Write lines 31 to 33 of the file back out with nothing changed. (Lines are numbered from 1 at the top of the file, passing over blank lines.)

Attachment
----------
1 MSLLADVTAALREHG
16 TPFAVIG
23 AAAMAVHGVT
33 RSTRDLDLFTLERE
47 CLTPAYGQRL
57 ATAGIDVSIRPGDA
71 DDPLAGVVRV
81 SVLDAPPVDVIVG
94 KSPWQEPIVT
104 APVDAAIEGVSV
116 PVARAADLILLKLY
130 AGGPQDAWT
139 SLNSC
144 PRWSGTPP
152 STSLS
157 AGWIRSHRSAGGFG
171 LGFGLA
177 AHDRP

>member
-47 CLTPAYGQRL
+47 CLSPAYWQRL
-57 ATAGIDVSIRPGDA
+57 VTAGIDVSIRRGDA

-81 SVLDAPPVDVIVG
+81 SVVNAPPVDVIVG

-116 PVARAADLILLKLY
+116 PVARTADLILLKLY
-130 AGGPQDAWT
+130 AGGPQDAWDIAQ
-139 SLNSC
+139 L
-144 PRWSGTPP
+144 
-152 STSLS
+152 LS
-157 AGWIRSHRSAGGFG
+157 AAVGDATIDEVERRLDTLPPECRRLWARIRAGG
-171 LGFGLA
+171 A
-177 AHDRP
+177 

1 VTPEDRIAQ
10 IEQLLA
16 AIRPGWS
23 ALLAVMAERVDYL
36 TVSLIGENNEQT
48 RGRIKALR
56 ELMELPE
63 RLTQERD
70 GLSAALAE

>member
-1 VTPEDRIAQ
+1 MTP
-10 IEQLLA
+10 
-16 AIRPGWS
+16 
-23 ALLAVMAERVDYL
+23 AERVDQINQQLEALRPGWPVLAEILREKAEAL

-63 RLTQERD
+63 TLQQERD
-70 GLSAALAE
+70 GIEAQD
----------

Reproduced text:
+139 L
-144 PRWSGTPP
+144 